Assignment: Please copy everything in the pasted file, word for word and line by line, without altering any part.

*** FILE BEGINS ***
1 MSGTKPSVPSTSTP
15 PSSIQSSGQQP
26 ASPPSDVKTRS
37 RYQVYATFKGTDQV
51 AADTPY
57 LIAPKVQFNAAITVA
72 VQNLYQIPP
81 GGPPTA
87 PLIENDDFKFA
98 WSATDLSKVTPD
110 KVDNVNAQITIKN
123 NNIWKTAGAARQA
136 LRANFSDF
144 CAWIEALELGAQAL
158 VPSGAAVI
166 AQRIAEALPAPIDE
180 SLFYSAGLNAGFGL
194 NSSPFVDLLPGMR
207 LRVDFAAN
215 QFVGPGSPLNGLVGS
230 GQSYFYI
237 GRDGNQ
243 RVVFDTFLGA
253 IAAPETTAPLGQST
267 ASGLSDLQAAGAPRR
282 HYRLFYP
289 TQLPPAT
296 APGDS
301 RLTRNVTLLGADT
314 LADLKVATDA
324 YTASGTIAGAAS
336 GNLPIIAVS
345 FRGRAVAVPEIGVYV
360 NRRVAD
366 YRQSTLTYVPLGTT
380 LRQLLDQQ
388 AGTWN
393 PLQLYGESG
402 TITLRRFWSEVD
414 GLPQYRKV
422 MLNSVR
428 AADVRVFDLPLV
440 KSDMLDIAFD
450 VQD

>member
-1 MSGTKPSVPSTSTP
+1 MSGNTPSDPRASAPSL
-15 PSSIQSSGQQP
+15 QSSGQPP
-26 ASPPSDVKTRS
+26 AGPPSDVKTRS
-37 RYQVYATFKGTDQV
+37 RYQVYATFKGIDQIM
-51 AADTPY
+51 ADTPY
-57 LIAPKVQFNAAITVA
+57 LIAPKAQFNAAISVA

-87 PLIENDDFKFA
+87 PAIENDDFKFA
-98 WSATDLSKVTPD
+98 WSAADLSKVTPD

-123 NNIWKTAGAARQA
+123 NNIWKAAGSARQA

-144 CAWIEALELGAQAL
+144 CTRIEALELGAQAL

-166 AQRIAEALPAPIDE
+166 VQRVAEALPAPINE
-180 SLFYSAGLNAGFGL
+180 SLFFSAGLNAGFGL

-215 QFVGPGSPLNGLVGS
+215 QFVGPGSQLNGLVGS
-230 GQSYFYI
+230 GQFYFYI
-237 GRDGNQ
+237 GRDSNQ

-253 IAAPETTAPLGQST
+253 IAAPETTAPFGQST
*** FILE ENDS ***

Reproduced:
1 MSGTKPSVPSTSTP
15 PSSIQSSGQQP
26 ASPPSDVKTRS
37 RYQVYATFKGTDQV
51 AADTPY
57 LIAPKVQFNAAITVA
72 VQNLYQIPP
81 GGPPTA
87 PLIENDDFKFA
98 WSATDLSKVTPD
110 KVDNVNAQITIKN
123 NNIWKTAGAARQA
136 LRANFSDF
144 CAWIEALELGAQAL
158 VPSGAAVI
166 AQRIAEALPAPIDE
180 SLFYSAGLNAGFGL
194 NSSPFVDLLPGMR
207 LRVDFAAN
215 QFVGPGSPLNGLVGS
230 GQSYFYI
237 GRDGNQ
243 RVVFDTFLGA
253 IAAPETTAPLGQST
267 ASGLSDLQAAGAPRR
282 HYRLFYP
289 TQLPPAT
296 APGDS
301 RLTRNVTLLGADT
314 LADLKVATDA
324 YTASGTIAGAAS
336 GNLPIIAVS
345 FRGRAVAVPEIGVYV
360 NRRVAD
366 YRQSTLTYVPLGTT
380 LRQLLDQQ
388 AGTWN
393 PLQLYGESG
402 TITLRRFWSEVD
414 GLPQYRKV
422 MLNSVR
428 AADVRVFDLPLV
440 KSDMLDIAFD
450 VQD

>member
-1 MSGTKPSVPSTSTP
+1 MSGNTPSDPRASAPSL
-15 PSSIQSSGQQP
+15 QSSGQPP
-26 ASPPSDVKTRS
+26 AGPPSDVKTRS
-37 RYQVYATFKGTDQV
+37 RYQVYATFKGIDQIM
-51 AADTPY
+51 ADTPY
-57 LIAPKVQFNAAITVA
+57 LIAPKAQFNAAISVA

-87 PLIENDDFKFA
+87 PAIENDDFKFA
-98 WSATDLSKVTPD
+98 WSAADLSKVTPD

-123 NNIWKTAGAARQA
+123 NNIWKAAGSARQA

-144 CAWIEALELGAQAL
+144 CTRIEALELGAQAL

-166 AQRIAEALPAPIDE
+166 VQRVAEALPAPINE
-180 SLFYSAGLNAGFGL
+180 SLFFSAGLNAGFGL

-215 QFVGPGSPLNGLVGS
+215 QFVGPGSQLNGLVGS
-230 GQSYFYI
+230 GQFYFYI
-237 GRDGNQ
+237 GRDSNQ

-253 IAAPETTAPLGQST
+253 IAAPETTAPFGQST